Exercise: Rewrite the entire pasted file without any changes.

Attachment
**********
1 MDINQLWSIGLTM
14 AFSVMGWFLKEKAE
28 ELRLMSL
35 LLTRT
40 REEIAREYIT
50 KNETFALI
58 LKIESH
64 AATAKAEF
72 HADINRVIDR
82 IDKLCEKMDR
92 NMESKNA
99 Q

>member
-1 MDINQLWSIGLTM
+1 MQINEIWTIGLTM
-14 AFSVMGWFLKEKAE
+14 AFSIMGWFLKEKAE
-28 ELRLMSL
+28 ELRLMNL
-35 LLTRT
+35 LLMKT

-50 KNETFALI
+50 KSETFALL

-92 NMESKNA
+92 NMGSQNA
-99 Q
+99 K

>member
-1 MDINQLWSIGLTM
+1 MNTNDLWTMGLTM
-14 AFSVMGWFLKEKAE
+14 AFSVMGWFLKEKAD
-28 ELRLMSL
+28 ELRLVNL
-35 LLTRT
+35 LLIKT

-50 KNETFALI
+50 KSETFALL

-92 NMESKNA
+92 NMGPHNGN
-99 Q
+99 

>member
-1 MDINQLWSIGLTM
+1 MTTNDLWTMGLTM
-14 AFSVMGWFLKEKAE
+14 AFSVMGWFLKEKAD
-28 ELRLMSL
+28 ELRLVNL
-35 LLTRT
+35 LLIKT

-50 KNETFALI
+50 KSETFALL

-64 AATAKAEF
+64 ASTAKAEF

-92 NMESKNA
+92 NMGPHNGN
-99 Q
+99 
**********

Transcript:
1 MDINQLWSIGLTM
14 AFSVMGWFLKEKAE
28 ELRLMSL
35 LLTRT
40 REEIAREYIT
50 KNETFALI
58 LKIESH
64 AATAKAEF
72 HADINRVIDR
82 IDKLCEKMDR
92 NMESKNA
99 Q

>member
-1 MDINQLWSIGLTM
+1 MQINEIWTIGLTM
-14 AFSVMGWFLKEKAE
+14 AFSIMGWFLKEKAE
-28 ELRLMSL
+28 ELRLMNL
-35 LLTRT
+35 LLMKT

-50 KNETFALI
+50 KSETFALL

-92 NMESKNA
+92 NMGSQNA
-99 Q
+99 K

>member
-1 MDINQLWSIGLTM
+1 MNTNDLWTMGLTM
-14 AFSVMGWFLKEKAE
+14 AFSVMGWFLKEKAD
-28 ELRLMSL
+28 ELRLVNL
-35 LLTRT
+35 LLIKT

-50 KNETFALI
+50 KSETFALL

-92 NMESKNA
+92 NMGPHNGN
-99 Q
+99 

>member
-1 MDINQLWSIGLTM
+1 MTTNDLWTMGLTM
-14 AFSVMGWFLKEKAE
+14 AFSVMGWFLKEKAD
-28 ELRLMSL
+28 ELRLVNL
-35 LLTRT
+35 LLIKT

-50 KNETFALI
+50 KSETFALL

-64 AATAKAEF
+64 ASTAKAEF

-92 NMESKNA
+92 NMGPHNGN
-99 Q
+99 